What I’ve Been Up To, When I Haven’t Been Up To Anything At All

Phase IV is the only feature-length film directed by the King of the Title Designers, Saul Bass, and its strengths and weaknesses are what you’d expect from someone with such a strong visual orientation. An open-ended, ruminative sci-fi movie in the mold of The Incredible Shrinking Man (though, I haul ass to add, nowhere close to its league), it watches what happens when the world’s ants band together to take things over from their human overlords as represented by Nigel Davenport, Michael Murphy, and the woman who ripped off Peter Sellers’ estate. The dialogue and “futuristic” hardware are strictly snort-worthy, but there are passages here and there where Bass just lets his camera do what it will. The opening 10 minutes in particular are beautiful, even hypnotic, as a spare elliptical voiceover sets out the movie’s basic concepts while we watch some gorgeously lit high-magnification photography of our insect friends at work and play.

Seven by Satyajit Ray, in about the order I liked them: The Home and the World (a cousin of Conrad’s Under Western Eyes), The Music Room, Two Daughters, The Big City, The Middleman, Charulata, and Devi. The first three titles are stone-cold masterpieces but even Devi—in which a young girl, mistaken for the reincarnation of Kali by her overreaching father-in-law, comes to believe it herself—is nothing short of wonderful. All of Ray’s stories are like that; with their simple hooks and rapidly widening ripples they remind me of Cornell Woolrich without the murders and double-crosses. A typical Ray scene consists of two people talking and working something out, and these scenes accumulate until they burst into a lyrical outpouring of emotion: in The Home and the World, a young wife leaves her palace’s inner apartments and enters the main residence—“the world”—for the first time in her married life, while in Two Daughters a rural postman decides to quit his station and return to the city, devastating the small local girl who’s attached herself to him. Ray’s main characters sometimes remind me of Jeff Daniels’ monstrous father in The Squid and the Whale, in that they’re such pure distillations of their drives that they take on a monumental aspect. His secondary characters are more directly relatable—I was especially fascinated by the nouveau riche farmer who subtly but mercilessly baits his old employer in The Music Room and the manager who turns out to be not such a nice guy in The Big City.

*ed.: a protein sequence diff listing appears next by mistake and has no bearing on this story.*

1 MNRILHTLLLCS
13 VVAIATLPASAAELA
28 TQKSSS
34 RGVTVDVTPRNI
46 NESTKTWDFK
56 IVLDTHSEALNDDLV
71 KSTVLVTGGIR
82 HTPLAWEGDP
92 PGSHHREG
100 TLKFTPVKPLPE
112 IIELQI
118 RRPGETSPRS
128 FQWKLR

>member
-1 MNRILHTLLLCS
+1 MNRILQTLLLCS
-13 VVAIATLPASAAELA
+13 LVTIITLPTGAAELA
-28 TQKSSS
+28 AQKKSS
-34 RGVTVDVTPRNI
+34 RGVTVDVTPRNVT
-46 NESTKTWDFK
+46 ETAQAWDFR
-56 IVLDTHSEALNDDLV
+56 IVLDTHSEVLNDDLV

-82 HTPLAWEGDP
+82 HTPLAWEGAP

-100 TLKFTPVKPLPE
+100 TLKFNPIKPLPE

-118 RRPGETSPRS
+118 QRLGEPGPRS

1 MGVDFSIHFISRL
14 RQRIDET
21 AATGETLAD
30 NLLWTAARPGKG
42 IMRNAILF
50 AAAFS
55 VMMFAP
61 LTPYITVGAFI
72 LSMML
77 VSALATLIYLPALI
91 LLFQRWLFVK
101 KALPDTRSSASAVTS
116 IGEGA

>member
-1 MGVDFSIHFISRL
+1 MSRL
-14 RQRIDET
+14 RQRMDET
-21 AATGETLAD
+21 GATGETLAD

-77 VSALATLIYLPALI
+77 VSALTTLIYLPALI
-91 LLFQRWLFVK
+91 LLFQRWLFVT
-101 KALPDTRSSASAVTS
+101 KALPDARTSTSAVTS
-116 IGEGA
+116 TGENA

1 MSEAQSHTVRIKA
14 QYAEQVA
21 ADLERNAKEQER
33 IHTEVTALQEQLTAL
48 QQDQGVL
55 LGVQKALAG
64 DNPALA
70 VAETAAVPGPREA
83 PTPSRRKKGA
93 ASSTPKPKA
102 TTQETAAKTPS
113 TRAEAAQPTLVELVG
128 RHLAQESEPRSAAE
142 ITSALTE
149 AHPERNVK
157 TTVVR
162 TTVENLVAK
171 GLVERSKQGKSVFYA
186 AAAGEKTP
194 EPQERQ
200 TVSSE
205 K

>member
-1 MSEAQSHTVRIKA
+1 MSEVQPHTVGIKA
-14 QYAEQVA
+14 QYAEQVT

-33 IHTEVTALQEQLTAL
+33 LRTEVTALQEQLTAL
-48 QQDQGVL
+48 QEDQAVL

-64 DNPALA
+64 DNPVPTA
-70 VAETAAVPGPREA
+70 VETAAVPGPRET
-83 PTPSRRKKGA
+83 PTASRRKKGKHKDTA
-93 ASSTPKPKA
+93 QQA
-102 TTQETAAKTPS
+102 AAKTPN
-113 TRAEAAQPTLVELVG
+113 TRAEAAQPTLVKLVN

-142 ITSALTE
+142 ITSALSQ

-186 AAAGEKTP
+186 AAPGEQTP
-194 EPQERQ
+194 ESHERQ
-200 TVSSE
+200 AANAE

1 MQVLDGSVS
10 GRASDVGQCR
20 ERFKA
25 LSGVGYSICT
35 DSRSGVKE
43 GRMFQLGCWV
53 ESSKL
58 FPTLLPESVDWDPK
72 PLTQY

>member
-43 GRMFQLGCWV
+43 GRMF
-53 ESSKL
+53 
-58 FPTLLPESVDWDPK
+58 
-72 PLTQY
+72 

The Whisperers stars Edith Evans as a pensioner, half-mad from loneliness, who’s running out the clock in Manchester’s slums. We experience her routine—endless rounds to the welfare office, a visit to the library to warm her feet, ferocious, ridiculous arguments with her neighbors—until it all becomes a bit numbing, even more so thanks to Bryan Forbes’ fastidious direction which works on the human brain like chloroform. His meaning is always achingly clear, but things never spill over the way they constantly do in Ray’s movies, at least not until the late introduction of Eric Portman as Evans’ estranged, caddish husband. Portman’s regal seediness is electrifying for the 20 or so minutes he’s in the movie, and even Forbes seems to forget about Evans in that time; once Portman disappears, though, the story starts running in place again.

Gordon Douglas’ Come Fill the Cup opens with a bang, with James Cagney playing a formerly distinguished newspaper reporter who, when we meet him, is just being fired for chronic drunkenness. For 10 or 15 minutes Cagney actually improves on the alcoholic melancholia that he looked to have perfected in The Roaring Twenties, and the picture seems poised to kick The Lost Weekend into the gutter. Instead, it inexplicably pulls in its horns. Cagney sobers up, gets his job back, and goes after a local mobster with a team of other (less interesting) dried-out drunks; even worse, he works to sober up poor little rich boy Gig Young who, thanks to an obnoxious Mexico obsession, calls everyone Sẽnor”. Worst of all, Cagney stops acting, and falls back on the hectoring, barking mode that made me want to strangle him in Yankee Doodle Dandy. Too bad.

Lewis R. Foster’s unsentimental Crashout follows six escaped convicts on a cross-country run to pick up some buried loot; to skirt the dragnet blocking their way, they wind up traveling by foot, car, and train, and getting picked off one by one, with each exit leaving a pungent taste in your mouth. The cons are played by a stellar collection of heavies—William Bendix, Arthur Kennedy, William Talman (“Hamilton Burger” of Perry Mason), Gene Evans, Luther Adler and Marshall Thompson—all carefully differentiated from each other, and all of them doing good work. Their journey brings them into contact with something more than your typical band of movie hostages—a country doctor who sniffs with annoyance as he’s being lured to his doom, a disillusioned unwed mother hiding out just as deeply as the convicts are, and a young woman, already defeated by life, coming home to her burg after washing out in Hollywood. It’s only available on VHS for some reason, but Jesus, it’s good.

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